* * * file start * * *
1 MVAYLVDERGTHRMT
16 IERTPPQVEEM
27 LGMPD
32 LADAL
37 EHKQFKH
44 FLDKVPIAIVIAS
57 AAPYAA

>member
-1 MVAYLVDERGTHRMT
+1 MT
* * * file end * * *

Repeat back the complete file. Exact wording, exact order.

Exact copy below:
1 MVAYLVDERGTHRMT
16 IERTPPQVEEM
27 LGMPD
32 LADAL
37 EHKQFKH
44 FLDKVPIAIVIAS
57 AAPYAA

>member
-1 MVAYLVDERGTHRMT
+1 MT